Tech For Good – Feat. EarSwitch

We had the opportunity to speak with Nick Gompertz and Garry Pratt, EarSwitch founder and chief commercial officer respectively.

The purpose of the Tech For Good series of interviews is to create a platform that showcases and champions companies, products and technologists who are using technology as a force for positive change in the world.

Sky @ ADLIB: Can you please introduce yourself, what your business does and what makes your business a offering unique and a force for good?  

We’re Nick Gompertz and Garry Pratt, EarSwitch founder and chief commercial officer respectively. Nick noticed the untapped potential of the ear and created EarSwitch in 2019. EarSwitch has developed a sensor which can be controlled by a tiny muscle in the ear. The company’s core value is 100% a force for good; to enhance ease of communication – particularly for people with disabilities and chronic conditions, and to improve health monitoring both in and out of clinical settings. 

Sky @ ADLIB: Can you share the story behind the origin of your business and Service / Product? 

As a former NHS GP for more than 30 years, Nick was inspired to help motor neurone disease (MND) and cerebral palsy patients better communicate. Nick realised the ear may hold the key to transforming these patients’ lives and began research into how it could be harnessed to control assistive technology.  

Since then, the team has discovered the possibilities are even more far-reaching. EarSwitch has developed and patented the technology for a globally-relevant medical monitoring device which resolves significant health inequalities that emerged during the COVID pandemic. 

Sky @ ADLIB: Can you share some tech challenges or barriers you had to overcome to create a Product / Service offering with potential, whilst remaining ‘for good’?  

One of the biggest challenges for Nick, who had the initial concept for this revolutionary technology, was to convince other people to come along on the journey with him! He met Garry, who introduced him to a research team at the University of Bath. There, EarSwitch was awarded its first grant to investigate how effective this ear muscle was – with a view to using it to control assistive technology. Nick’s belief is that if the technology can unlock the gift of communication for one locked-in person, it’s worthwhile. The added benefit of this collaboration was that Garry then joined the team as CCO of EarSwitch and has been working with Nick, developing the scope of this incredible technology ever since. 

Sky @ ADLIB: Why do you think it is a growing trend for tech professionals to seek out opportunities to work in purpose-driven businesses? 

Increasingly people want to do work that does good and makes them feel good too. Given a chance, most people would want the job they do to have a positive impact. So, we feel really lucky to be building a sustainable business around technology that could really change a lot of people’s lives for the better.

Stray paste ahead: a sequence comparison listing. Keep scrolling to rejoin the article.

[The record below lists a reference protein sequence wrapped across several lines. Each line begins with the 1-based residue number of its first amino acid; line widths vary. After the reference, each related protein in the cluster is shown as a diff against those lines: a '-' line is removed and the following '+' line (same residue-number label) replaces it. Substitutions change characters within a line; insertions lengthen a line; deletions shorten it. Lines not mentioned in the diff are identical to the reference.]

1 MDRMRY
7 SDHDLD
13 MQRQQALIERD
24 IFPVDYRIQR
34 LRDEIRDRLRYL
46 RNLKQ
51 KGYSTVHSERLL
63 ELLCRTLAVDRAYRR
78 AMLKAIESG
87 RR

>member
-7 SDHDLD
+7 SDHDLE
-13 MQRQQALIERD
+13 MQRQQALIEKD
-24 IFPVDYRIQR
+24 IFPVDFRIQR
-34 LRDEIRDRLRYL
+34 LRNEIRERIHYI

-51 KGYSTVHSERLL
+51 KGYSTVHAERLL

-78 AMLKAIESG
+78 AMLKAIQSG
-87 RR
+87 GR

When you’re talking about medical technology too, it’s something most people can relate to; most people have had a thermometer in their ear and their blood pressure measured at some point in their lives. If we can do a job that makes both patients’ and doctors’ lives better by providing them with new technology that is easier to use, gives more accurate readings, and offers more opportunity to collate valuable health data, it’s a win-win situation! 

Sky @ ADLIB: What has been the key thing you’ve learned about ‘tech for good’ and your target audience specifically? 

The biggest learning has to be the massive unmet need of health tech in clinical settings. Many reports have recently pointed to the inaccuracy of the readings given by the finger-clip pulse oximeters in certain conditions. One of the factors thought to affect its accuracy is skin pigmentation – the device is more accurate on lighter skins compared to darker. Our EarSwitch sensor is not only racially agnostic, but it can take multiple readings at the same time, including blood oxygen levels, temperature, pulse, heart rate and more. The NHS is struggling with capacity issues. As a hearable – an in-ear device worn constantly or several times a day – that could send its data to a central location to be monitored, our technology could be a great reassurance to patients being treated at home in virtual wards. 

And as we believe that tiny ear muscle is one of the last to keep functioning in motor neurone disease patients, our technology could give that power of communication back to those individuals.  

Work like this is worth getting out of bed for! You can find out all about it on our website or our social channels. 

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